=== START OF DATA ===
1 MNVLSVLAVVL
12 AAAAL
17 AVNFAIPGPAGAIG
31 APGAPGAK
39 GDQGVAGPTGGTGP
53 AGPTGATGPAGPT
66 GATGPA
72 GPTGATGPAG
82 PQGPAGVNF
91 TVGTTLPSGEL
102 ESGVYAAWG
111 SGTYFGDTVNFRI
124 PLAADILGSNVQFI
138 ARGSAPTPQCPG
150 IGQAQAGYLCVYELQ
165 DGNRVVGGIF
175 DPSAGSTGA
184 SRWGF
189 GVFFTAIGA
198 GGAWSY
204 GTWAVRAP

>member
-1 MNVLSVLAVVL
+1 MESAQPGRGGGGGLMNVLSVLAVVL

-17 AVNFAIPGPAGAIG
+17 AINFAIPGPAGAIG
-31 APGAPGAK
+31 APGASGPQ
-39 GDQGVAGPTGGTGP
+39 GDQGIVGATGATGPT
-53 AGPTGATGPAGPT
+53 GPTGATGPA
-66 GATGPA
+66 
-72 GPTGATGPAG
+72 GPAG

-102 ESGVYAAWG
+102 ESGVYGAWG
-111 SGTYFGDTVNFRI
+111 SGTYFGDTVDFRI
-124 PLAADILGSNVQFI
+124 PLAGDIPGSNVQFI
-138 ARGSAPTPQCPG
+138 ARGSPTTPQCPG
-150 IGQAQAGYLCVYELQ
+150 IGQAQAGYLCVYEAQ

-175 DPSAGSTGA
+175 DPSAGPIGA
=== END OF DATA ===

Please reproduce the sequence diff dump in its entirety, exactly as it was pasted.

1 MNVLSVLAVVL
12 AAAAL
17 AVNFAIPGPAGAIG
31 APGAPGAK
39 GDQGVAGPTGGTGP
53 AGPTGATGPAGPT
66 GATGPA
72 GPTGATGPAG
82 PQGPAGVNF
91 TVGTTLPSGEL
102 ESGVYAAWG
111 SGTYFGDTVNFRI
124 PLAADILGSNVQFI
138 ARGSAPTPQCPG
150 IGQAQAGYLCVYELQ
165 DGNRVVGGIF
175 DPSAGSTGA
184 SRWGF
189 GVFFTAIGA
198 GGAWSY
204 GTWAVRAP

>member
-1 MNVLSVLAVVL
+1 MESAQPGRGGGGGLMNVLSVLAVVL

-17 AVNFAIPGPAGAIG
+17 AINFAIPGPAGAIG
-31 APGAPGAK
+31 APGASGPQ
-39 GDQGVAGPTGGTGP
+39 GDQGIVGATGATGPT
-53 AGPTGATGPAGPT
+53 GPTGATGPA
-66 GATGPA
+66 
-72 GPTGATGPAG
+72 GPAG

-102 ESGVYAAWG
+102 ESGVYGAWG
-111 SGTYFGDTVNFRI
+111 SGTYFGDTVDFRI
-124 PLAADILGSNVQFI
+124 PLAGDIPGSNVQFI
-138 ARGSAPTPQCPG
+138 ARGSPTTPQCPG
-150 IGQAQAGYLCVYELQ
+150 IGQAQAGYLCVYEAQ

-175 DPSAGSTGA
+175 DPSAGPIGA